Valentino Rossi in his 2020 garb

Valentino Rossi: A Full MotoGP Retirement

Italian professional motorcycle road racer and multiple-time MotoGP World Champion Valentino Rossi will officially retire from the MotoGP scene, effective at the end of the 2021 season. 

The news came announced via live coverage on MotoGP’s website, alongside the report that the young Italian made his decision in the shadows of the Styrian GP, where he first won a podium during his 125cc class debut in the Grand Prix motorcycling scene of 1996.

a view of Valentino Rossi during his 1996 125cc win at the Grand Prix
A view of Valentino Rossi during his 1996 125cc win at the Grand Prix
-Credit, Lalasport.

According to a release from Motorsport, Rossi has been hauling podiums with his decorated self for 26 seasons, making him one of the most iconic racers of our time. 

Of the years he has been leaning into track twisties, Rossi has competed in a total of 414 races – 115 of which stand strong as Grand Prix victories. 

Valentino Rossi at his first premiere with the Honda Racing Team's NSR500
Valentino Rossi at his first premiere with the Honda Racing Team’s NSR500
– Credit, Motor Sport Magazine

After his first win in the 250cc class of 1998 (The Dutch TT), Rossi signed on to Honda Racing Corporation (HRC) – and a very nice factory NSR500 – winning the first of his seven premiere titles for Y2K in what was then the highest class in World Championship motorcycle racing.

His success continued into his riding for the Honda REPSOL team at the MotoGP World Championship, carrying him into victories for both the 2003 and 2004 years, before he made an abrupt about-face switch to Yamaha in 2004. 

Valentino Rossi riding for Yamaha in the 2004 season on the YZR-M1
Valentino Rossi riding for Yamaha in his victorious 2004 season on the YZR-M1 – Credit, MCN.

With the Yamaha YZR-M1, Rossi made headlines again, blasting past Max Biaggi and securing a win for the Yamaha team in both the 2004 and 2005 seasons. 

 Despite a series of further wins for the young racer in 2008 and 2009, Rossi’s career came to a pause when he broke his leg, putting aside any hopes invested in the Italian 2010 title. 

2011 saw Valentino healing from the broken leg, as well as undergo surgery for a shoulder injury. He signed on to the big guns during this time with a move to red on a two-year Ducati contract. 

Valentino Rossi riding for Ducati in his 2011-2013 seasons with Ducati.
Valentino Rossi riding for the red team in his 2011-2013 seasons with Ducati.
– Credit, Visordown.

2011 was Rossi’s first winless season – the first time in his Grand Prix career – and the battles on the track were harder than ever.

His best finish on a Ducati to date was in his 2012 season in France, when he beat the Tech3 riders and finished second place. 

Rossi also experienced similar successes that year with his time on the track at Le Mans of San Marino (many contribute these successes in part to the new and improved swingarm and frame sliders installed on his Ducati around this time).

Valentino Rossi battling Stoner during his race at Le Mans in Misano, 2012.
Valentino Rossi battling Stoner during his race at Le Mans in Misano, 2012.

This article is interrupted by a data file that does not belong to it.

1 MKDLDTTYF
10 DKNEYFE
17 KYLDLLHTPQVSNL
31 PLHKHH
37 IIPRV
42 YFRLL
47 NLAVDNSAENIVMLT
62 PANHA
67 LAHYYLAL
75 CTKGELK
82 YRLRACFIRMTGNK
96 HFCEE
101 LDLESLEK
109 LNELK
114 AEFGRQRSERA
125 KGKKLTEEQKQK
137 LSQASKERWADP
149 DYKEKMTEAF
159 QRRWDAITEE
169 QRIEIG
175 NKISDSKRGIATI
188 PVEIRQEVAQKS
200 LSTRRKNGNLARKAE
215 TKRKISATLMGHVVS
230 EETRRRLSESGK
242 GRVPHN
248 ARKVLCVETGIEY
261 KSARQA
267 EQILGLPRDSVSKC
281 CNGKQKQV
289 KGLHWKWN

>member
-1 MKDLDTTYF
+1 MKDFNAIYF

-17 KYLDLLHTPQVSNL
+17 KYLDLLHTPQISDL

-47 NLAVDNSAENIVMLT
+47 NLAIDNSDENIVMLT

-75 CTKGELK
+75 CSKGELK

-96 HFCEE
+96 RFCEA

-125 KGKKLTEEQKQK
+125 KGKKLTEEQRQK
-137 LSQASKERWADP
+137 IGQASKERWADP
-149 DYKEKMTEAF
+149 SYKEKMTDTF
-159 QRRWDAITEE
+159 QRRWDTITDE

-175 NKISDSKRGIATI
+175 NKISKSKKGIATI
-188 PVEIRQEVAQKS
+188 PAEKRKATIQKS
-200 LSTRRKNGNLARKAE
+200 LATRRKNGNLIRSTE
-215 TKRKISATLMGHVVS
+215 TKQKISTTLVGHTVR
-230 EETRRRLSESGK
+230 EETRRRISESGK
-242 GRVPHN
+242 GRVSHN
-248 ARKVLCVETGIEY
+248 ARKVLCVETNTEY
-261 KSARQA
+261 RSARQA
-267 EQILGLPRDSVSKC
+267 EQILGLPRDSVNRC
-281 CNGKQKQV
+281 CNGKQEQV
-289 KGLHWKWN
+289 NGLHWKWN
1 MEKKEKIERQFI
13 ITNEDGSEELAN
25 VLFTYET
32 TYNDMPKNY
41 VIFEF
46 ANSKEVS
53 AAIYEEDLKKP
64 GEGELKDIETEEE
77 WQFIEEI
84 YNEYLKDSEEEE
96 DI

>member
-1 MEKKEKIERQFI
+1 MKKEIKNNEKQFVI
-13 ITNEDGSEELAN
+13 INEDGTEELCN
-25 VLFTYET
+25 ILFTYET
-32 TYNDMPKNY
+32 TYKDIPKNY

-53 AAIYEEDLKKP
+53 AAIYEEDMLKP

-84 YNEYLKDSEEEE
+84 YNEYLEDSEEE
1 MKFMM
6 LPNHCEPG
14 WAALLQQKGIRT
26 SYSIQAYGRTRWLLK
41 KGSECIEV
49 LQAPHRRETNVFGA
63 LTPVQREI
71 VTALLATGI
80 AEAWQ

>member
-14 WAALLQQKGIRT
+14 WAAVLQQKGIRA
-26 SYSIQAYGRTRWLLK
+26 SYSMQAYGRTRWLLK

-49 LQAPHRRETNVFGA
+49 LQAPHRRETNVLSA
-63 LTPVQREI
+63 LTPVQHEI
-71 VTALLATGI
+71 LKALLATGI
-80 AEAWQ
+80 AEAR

– Credit, MotorcycleSport.

Rossi soon rejoined the Yamaha team, where he was to stay until the present date.  During his 2014-2021 seasons with Yamaha, Rossi and fellow teammate Maverick Vinales struggled a bit with their racebikes, leaving the racers feeling frustrated and less than satisfied on the track.

Despite this, Rossi continued to secure a few wins, taking the podium twice in 2014. 

In 2015 the drama mounted when Rossi accused Marc Marquez of conspiring with Jorge Lorenzo to can his potential for Australia. The resulting consequence had the Italian in a back-of-the-grid start for the Valencia finale. 

Valentino Rossi criticizes Marc Marquez for working against him on and off the track.
Valentino Rossi criticizes Marc Marquez for working against him on and off the track.
– Credit, The Race.

Rossi’s further wins were dwindling; the Italian secured two wins for 2016, then one in 2017 (The Dutch TT). His podiums also were less frequent, from five podiums in 2018 to two in 2019, and a final podium last year at the second race of Andalucia. 

Despite the chaos and beauty that naturally accompanies the stats of a racer’s career, Valentino Rossi is an amazingly talented man.

With his generous personality and competition with Biaggi, Sete Gibernau, Casey Stoner, and Lorenzo, Rossi helped create a MotoGP that, today, is seen and loved by all.

“I have made my decision for next year – and I have decided to stop after the end of the season.  Unfortunately, this will be my last season as a MotoGP rider”, says Rossi in a live coverage.

“It was great and I had an unforgettable moments with my team, with all my guys that worked for me. Molto, molto bueno. ”

a view of Valentino Rossi, speaking at a press conference.
Valentino Rossi, speaking at a press conference.
– Credit, Crash.

The young racer will always live in our hearts, as well as through his recent work with the VR46 Riders Academy, founded in 2014.

Big names have arisen from this academy – including Morbidelli, Bagnaia, Marini, Bezzecchi, Nicolo Bulega, Niccolò Antonelli, Andrea Migno, Celestino Vietti, Lorenzo Baldassarri, Stefano Manzi, Dennis Foggia and others – and we look forward to the amazing moment that Valentino Rossi’s VR46 team graces the MotoGP stage, in 2022. 

Stay tuned for updates, and make sure to check out Rossi’s Sky Racing Team VR46.

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